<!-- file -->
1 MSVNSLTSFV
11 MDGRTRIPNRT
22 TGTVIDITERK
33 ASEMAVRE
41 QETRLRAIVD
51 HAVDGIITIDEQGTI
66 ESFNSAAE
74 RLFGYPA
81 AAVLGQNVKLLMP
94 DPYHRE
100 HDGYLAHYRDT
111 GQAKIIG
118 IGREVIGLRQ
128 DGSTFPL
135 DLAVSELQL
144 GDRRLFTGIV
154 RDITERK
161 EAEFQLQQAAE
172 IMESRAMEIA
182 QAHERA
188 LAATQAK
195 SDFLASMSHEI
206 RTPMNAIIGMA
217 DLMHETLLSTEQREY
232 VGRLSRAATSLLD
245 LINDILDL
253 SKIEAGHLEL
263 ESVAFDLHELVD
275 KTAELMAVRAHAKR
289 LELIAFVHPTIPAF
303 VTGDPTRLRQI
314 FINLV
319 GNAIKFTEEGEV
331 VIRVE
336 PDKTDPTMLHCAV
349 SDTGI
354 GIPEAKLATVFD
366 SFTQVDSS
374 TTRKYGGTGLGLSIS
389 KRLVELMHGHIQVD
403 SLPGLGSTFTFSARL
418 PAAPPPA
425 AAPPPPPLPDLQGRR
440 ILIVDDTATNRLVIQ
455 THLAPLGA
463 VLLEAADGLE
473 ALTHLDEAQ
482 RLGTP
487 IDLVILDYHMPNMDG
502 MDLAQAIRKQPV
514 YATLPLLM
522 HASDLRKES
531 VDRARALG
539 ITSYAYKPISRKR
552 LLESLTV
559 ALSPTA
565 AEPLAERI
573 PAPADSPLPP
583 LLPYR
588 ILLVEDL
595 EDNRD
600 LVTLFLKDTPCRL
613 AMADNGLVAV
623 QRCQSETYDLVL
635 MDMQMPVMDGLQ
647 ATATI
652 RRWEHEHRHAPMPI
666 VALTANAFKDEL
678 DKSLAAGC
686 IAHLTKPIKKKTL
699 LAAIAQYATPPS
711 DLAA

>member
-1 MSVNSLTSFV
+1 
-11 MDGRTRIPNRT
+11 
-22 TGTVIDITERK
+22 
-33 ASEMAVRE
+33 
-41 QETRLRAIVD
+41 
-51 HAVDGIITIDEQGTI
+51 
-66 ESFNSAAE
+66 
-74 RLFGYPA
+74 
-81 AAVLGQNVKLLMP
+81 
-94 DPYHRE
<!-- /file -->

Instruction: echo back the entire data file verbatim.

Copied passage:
1 MSVNSLTSFV
11 MDGRTRIPNRT
22 TGTVIDITERK
33 ASEMAVRE
41 QETRLRAIVD
51 HAVDGIITIDEQGTI
66 ESFNSAAE
74 RLFGYPA
81 AAVLGQNVKLLMP
94 DPYHRE
100 HDGYLAHYRDT
111 GQAKIIG
118 IGREVIGLRQ
128 DGSTFPL
135 DLAVSELQL
144 GDRRLFTGIV
154 RDITERK
161 EAEFQLQQAAE
172 IMESRAMEIA
182 QAHERA
188 LAATQAK
195 SDFLASMSHEI
206 RTPMNAIIGMA
217 DLMHETLLSTEQREY
232 VGRLSRAATSLLD
245 LINDILDL
253 SKIEAGHLEL
263 ESVAFDLHELVD
275 KTAELMAVRAHAKR
289 LELIAFVHPTIPAF
303 VTGDPTRLRQI
314 FINLV
319 GNAIKFTEEGEV
331 VIRVE
336 PDKTDPTMLHCAV
349 SDTGI
354 GIPEAKLATVFD
366 SFTQVDSS
374 TTRKYGGTGLGLSIS
389 KRLVELMHGHIQVD
403 SLPGLGSTFTFSARL
418 PAAPPPA
425 AAPPPPPLPDLQGRR
440 ILIVDDTATNRLVIQ
455 THLAPLGA
463 VLLEAADGLE
473 ALTHLDEAQ
482 RLGTP
487 IDLVILDYHMPNMDG
502 MDLAQAIRKQPV
514 YATLPLLM
522 HASDLRKES
531 VDRARALG
539 ITSYAYKPISRKR
552 LLESLTV
559 ALSPTA
565 AEPLAERI
573 PAPADSPLPP
583 LLPYR
588 ILLVEDL
595 EDNRD
600 LVTLFLKDTPCRL
613 AMADNGLVAV
623 QRCQSETYDLVL
635 MDMQMPVMDGLQ
647 ATATI
652 RRWEHEHRHAPMPI
666 VALTANAFKDEL
678 DKSLAAGC
686 IAHLTKPIKKKTL
699 LAAIAQYATPPS
711 DLAA

>member
-1 MSVNSLTSFV
+1 
-11 MDGRTRIPNRT
+11 
-22 TGTVIDITERK
+22 
-33 ASEMAVRE
+33 
-41 QETRLRAIVD
+41 
-51 HAVDGIITIDEQGTI
+51 
-66 ESFNSAAE
+66 
-74 RLFGYPA
+74 
-81 AAVLGQNVKLLMP
+81 
-94 DPYHRE